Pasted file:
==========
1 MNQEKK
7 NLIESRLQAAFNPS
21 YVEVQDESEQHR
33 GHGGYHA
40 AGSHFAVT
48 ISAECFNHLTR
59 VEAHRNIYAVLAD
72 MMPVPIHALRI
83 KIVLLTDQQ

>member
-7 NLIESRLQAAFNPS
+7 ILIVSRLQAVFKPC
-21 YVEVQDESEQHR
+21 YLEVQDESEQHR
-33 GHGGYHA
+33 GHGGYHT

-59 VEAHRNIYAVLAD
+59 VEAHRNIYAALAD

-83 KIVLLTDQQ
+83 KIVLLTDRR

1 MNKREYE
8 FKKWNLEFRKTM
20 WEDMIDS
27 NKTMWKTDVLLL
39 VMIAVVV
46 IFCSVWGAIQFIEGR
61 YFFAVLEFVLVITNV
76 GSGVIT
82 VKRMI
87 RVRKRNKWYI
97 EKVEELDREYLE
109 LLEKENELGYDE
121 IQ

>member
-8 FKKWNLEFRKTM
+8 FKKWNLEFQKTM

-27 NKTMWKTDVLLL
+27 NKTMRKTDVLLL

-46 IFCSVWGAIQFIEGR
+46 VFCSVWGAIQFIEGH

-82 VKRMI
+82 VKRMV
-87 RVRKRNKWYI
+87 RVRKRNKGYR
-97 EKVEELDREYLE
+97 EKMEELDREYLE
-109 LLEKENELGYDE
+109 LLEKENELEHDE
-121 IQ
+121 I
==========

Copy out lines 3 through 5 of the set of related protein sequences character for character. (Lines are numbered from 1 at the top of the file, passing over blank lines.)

21 YVEVQDESEQHR
33 GHGGYHA
40 AGSHFAVT